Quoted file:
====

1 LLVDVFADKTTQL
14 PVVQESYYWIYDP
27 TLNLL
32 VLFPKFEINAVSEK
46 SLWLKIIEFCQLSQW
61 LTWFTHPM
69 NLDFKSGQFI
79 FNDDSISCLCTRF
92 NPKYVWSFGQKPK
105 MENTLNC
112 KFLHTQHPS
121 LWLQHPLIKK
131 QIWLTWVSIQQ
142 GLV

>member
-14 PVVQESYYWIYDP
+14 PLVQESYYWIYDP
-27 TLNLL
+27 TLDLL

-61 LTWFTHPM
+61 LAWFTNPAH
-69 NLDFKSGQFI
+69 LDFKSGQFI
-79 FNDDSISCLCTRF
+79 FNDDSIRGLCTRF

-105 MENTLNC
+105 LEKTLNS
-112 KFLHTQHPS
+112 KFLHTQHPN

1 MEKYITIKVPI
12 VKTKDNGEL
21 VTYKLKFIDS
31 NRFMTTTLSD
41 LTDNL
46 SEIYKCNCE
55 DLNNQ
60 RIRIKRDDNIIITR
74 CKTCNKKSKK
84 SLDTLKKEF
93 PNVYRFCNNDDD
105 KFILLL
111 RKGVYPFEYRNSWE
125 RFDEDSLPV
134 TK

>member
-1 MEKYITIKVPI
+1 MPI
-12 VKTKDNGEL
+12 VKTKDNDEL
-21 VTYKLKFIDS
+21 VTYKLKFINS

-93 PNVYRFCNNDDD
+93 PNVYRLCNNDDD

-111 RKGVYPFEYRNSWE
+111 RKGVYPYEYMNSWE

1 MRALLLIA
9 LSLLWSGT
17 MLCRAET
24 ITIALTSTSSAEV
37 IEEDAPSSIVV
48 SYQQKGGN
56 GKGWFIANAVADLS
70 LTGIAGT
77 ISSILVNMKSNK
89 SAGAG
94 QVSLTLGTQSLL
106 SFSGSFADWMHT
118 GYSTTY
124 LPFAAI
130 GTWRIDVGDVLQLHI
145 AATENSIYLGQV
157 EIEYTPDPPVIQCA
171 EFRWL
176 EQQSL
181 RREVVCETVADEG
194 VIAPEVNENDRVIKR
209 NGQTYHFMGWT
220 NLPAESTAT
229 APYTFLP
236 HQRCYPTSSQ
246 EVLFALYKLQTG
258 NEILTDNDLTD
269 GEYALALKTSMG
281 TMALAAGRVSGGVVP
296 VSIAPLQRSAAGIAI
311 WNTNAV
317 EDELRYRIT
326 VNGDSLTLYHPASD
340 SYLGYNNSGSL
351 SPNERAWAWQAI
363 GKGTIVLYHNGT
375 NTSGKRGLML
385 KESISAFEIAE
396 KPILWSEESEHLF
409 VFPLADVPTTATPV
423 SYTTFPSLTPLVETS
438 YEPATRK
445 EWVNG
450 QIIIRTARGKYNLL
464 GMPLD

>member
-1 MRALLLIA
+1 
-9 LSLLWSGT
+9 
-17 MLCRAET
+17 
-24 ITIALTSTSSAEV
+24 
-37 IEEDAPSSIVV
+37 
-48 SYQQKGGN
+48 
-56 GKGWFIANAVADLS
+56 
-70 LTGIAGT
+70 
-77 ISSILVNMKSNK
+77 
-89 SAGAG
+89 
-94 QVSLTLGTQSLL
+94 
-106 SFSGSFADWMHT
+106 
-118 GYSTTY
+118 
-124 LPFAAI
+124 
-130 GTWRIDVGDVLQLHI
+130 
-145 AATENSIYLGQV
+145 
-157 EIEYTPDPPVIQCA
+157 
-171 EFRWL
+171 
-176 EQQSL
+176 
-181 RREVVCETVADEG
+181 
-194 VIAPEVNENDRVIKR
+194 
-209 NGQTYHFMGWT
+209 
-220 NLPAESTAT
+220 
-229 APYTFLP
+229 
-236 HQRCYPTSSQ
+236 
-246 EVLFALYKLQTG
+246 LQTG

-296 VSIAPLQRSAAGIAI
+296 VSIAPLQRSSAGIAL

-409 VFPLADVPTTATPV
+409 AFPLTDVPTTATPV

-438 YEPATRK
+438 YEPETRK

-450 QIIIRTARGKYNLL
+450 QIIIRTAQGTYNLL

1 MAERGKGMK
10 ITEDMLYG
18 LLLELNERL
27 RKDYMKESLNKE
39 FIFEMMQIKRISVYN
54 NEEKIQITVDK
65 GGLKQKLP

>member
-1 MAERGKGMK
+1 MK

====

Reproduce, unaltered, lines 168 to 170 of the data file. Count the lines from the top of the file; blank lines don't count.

65 GGLKQKLP

>member
-1 MAERGKGMK